thanksgiving-pilgrimI love Thanksgiving. For me, it is the calm before the crazy of Christmas. It’s the silence before the noise of shopping and school concerts and worrying about what to buy whom and how exactly do I pay for all of this stuff anyway?
And for me, there’s just something enthralling about the idea of taking a day, just one day, to be grateful. Look around and think, yes, I have enough.
This year, amazing things happened with my little business, Baskethound Books. In March, I published Bone Girl. I never thought I could self-publish a book. I dreamed of it. Actually doing it? That seemed crazy.
And then, three months later, I did it again when I self-published A Year with Geno. It’s like this publishing of books is starting to be a habit.
Of course, there’s the promotion of my books. It can be the greatest little novel on the planet but if nobody knows about it, nobody is going to read it. Ah, there’s the rub. How do I tell people about my book?
So this Thanksgiving, I hosted a Rafflecopter giveaway. My first. I asked entrants to share their favorite Thanksgiving memory with me in exchange for a $25 Amazon gift card. You can see these stories on my website under “Thanksgiving 2014 giveaway winners,” including my own.
There’s one Thanksgiving memory I didn’t share because the fellow to whom it belonged didn’t enter my contest. When I told him about my contest, he told me that when he was stationed in Vietnam and enjoying a diet of C-rations, the army surprised him and his fellow soldiers with a Thanksgiving dinner – turkey and all the trimmings. He still remembers that meal.
The experts tell me Thanksgiving is not the time to run a promotion. People are too busy shopping and cooking to read blogs. I’m sure they’re right. But I’ve never been easy to dissuade once I set my course. My mom used to say, “Don’t confuse Annette with the facts; her mind is made up.”
So…Thanksgiving of 2015, I plan an even bigger promotion for A Year with Geno, this one involving my YouTube channel. Here’s the idea: a dance contest. Whose husband is the worst dancer? I thought maybe I’d call it something along the lines of, “He dances like an idiot but I love him anyway…” That’s just a working title. Entrants send me a 20-second clip of their sweetheart dancing. I award the most entertaining dancer a $50 Amazon gift card.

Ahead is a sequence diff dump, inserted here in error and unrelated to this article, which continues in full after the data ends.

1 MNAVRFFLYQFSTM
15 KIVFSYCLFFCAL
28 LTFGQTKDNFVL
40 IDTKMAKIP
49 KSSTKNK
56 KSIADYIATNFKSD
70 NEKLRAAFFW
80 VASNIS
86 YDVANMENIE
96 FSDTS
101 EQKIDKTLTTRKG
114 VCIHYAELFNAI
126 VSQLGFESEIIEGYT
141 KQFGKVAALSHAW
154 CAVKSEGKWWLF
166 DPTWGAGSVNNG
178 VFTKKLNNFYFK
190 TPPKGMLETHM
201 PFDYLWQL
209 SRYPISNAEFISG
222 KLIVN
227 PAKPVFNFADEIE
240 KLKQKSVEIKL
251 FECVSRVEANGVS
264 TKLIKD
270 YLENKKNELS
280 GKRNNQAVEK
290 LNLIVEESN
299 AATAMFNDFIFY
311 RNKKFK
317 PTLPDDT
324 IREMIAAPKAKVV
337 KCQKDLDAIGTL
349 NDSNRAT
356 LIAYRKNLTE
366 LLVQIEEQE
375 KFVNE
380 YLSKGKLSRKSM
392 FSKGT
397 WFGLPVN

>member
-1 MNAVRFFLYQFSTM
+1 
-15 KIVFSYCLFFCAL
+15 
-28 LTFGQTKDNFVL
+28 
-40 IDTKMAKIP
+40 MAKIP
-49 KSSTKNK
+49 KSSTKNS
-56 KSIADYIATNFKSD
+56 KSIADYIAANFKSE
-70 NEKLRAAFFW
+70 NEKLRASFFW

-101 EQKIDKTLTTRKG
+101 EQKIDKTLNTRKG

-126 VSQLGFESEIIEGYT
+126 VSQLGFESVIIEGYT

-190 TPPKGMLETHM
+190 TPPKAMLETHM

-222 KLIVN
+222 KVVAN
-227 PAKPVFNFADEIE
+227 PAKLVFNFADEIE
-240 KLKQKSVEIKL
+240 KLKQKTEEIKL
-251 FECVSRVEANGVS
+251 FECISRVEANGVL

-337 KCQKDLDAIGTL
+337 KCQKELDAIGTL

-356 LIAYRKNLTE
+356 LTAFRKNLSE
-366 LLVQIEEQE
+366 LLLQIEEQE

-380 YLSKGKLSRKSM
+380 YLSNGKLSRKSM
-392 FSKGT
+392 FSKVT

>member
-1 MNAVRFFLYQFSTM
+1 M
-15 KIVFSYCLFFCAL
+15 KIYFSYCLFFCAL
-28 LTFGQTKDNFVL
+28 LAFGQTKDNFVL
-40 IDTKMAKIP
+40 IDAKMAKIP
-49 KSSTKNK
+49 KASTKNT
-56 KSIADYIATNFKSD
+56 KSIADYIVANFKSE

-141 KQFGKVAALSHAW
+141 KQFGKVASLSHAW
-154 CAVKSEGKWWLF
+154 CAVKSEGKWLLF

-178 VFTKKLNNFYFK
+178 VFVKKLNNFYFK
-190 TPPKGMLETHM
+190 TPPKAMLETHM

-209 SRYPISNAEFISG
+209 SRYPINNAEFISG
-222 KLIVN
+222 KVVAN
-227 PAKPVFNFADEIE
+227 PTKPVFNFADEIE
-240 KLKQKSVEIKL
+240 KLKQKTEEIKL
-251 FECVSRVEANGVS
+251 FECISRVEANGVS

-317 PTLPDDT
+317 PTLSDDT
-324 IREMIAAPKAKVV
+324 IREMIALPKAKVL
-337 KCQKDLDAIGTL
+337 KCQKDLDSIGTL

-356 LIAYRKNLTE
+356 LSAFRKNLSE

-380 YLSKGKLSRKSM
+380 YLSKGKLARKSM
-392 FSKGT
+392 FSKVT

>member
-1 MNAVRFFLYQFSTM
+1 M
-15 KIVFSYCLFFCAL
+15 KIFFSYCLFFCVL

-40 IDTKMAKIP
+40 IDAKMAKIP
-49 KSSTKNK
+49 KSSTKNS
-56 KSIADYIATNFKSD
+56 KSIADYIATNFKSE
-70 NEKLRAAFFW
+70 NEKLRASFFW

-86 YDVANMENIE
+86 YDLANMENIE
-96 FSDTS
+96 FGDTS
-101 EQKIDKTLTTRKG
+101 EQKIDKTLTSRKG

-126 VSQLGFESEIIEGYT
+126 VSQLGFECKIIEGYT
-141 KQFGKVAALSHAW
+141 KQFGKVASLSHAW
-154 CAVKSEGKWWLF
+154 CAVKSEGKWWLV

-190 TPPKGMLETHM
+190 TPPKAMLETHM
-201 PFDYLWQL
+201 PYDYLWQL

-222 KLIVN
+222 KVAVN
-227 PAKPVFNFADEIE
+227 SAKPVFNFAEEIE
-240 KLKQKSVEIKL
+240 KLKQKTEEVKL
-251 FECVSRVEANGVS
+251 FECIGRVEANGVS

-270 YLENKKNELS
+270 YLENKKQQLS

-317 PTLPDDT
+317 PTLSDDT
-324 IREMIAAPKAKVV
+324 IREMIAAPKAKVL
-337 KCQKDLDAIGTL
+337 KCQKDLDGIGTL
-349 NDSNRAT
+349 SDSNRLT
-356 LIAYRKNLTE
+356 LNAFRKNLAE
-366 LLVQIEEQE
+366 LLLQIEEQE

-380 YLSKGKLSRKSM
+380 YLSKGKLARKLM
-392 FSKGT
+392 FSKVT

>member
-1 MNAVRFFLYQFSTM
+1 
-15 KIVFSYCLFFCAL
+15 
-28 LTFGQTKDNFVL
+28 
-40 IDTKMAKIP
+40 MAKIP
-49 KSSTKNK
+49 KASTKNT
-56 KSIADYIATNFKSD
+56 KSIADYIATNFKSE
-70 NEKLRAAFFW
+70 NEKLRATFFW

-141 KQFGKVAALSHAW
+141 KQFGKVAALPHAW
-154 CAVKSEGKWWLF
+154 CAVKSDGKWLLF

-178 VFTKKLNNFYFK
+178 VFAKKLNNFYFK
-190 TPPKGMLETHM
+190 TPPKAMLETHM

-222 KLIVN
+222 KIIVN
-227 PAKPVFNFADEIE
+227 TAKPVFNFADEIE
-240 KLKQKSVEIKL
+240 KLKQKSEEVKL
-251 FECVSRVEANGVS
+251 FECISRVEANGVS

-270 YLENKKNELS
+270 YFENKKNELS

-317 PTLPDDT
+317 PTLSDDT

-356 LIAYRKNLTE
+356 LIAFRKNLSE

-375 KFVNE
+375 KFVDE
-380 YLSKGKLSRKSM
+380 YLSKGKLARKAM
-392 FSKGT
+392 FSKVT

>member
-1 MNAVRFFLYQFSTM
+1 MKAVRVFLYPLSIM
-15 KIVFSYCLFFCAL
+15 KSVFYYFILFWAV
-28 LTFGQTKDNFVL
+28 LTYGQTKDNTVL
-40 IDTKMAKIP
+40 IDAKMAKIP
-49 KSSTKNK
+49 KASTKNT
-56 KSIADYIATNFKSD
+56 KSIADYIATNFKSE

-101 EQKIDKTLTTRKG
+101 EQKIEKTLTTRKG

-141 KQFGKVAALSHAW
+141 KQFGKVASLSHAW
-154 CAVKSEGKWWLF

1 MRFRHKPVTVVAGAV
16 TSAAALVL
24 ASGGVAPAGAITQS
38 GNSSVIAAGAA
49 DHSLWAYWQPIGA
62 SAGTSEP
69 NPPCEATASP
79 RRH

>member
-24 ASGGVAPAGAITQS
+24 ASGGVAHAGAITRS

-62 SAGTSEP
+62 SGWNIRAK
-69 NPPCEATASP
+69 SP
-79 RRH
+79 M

Hands and arms inside the cart: Next: the good, the bad and the amazing of 2014

Have I gone too commerical?

Last summer, overcome with more ambition than is healthy, I set up a page on my website where readers could buy books directly from me. My current platform,, didn’t allow this feature. So, because I am hard-wired with an abundance of optimism and scarcity of caution, I leaped onto That’s a whole different and ugly blog post.

After moving my website, I spent at least three minutes researching what different e-commerce companies offered and chose Ecwid. They allowed me to build a store of sorts where I can sell my books. But after perusing other independent authors’ websites, I decided to offer more. To that end, I had a logo designed for Baskethound Books, the small press I founded. It looks something like this:

Logo version 3

Taking the next step on the path to my own destruction, I decided to offer small items – I call it swag – with my logo or the cover for my books. For instance, I think the cover for Bone Girl is a piece of artwork unto itself, so I offer a journal with the cover replicated on it. I also sell mugs and simple things like phone covers and tote bags with the Baskethound Books logo emblazoned on them, with help from Vistaprint. You are invited to peruse the shelves of Baskethound Boutique for yourself.

Speaking of, how are sales? …Uh, you know, a little slow. Okay. I’ve sold a total of two books and those to my biggest fan in Alaska. Thank you, Dianne. On the Saturday she bought the books, I was working an extra shift in the urgent care clinic. Ecwid sent me an email informing me I had sold two books, and I was so overcome with joy and entrepreneurial glee that I forgot to give a patient his tetanus shot before he left. Oops. Also, I spent all of my profits on business cards and labels for Baskethound Books that very night. No sense in letting that money grow cold in my Paypal account. Who knows? It might spoil or something.

Okay, so if I’m not making tens of dollars, what does this little side business give me? A sense of accomplishment? Yep. And such hope. I look at the two books I have for sale now – Bone Girl and A Year with Geno – and I wonder, hmm…how many books will I publish in 2015? How about in two years? Will all three books in the Celebration House trilogy be on this shelf and ready for me to endorse and ship directly to readers?

BaskethoundBooks warehouse

I kind of think they will. This is hope. Its value? Priceless.

Hands and arms inside the cart: Next, exploring the possibilities on

I go kickstarting…

A few weeks ago, my husband and I were listening to the radio and heard a story about two young men who had checked into a for-rent-by-owner condominium and after 30 days, refused to move out. The owner had to navigate the legal process of evicting them. And, the story went on, they had also been given funds from Kickstarter to develop a new computer game, which they had not delivered.

Kickstarter, huh? I first learned of this group in 2013 when I was trying to promote my debut novel, Celebration House. I had the crazy idea of traveling from library to library to give lectures about the wonders of e-readers. I hoped to apply for Kickstarter funds to cover my travel expenses and offer attendees a chance to win a free device. When I reached out to the staff at Kickstarter, I was told this project wasn’t quite what they were looking for. Okay. Fair enough.